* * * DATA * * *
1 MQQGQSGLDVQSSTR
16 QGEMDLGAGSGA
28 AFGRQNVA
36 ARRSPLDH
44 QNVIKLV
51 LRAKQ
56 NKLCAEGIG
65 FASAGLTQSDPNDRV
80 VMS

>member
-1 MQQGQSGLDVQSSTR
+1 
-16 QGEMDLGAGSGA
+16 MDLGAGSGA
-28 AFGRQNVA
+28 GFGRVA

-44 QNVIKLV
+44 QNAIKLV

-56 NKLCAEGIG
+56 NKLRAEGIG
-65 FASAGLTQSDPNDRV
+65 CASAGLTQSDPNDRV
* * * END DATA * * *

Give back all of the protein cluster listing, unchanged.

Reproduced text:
1 MQQGQSGLDVQSSTR
16 QGEMDLGAGSGA
28 AFGRQNVA
36 ARRSPLDH
44 QNVIKLV
51 LRAKQ
56 NKLCAEGIG
65 FASAGLTQSDPNDRV
80 VMS

>member
-1 MQQGQSGLDVQSSTR
+1 
-16 QGEMDLGAGSGA
+16 MDLGAGSGA
-28 AFGRQNVA
+28 GFGRVA

-44 QNVIKLV
+44 QNAIKLV

-56 NKLCAEGIG
+56 NKLRAEGIG
-65 FASAGLTQSDPNDRV
+65 CASAGLTQSDPNDRV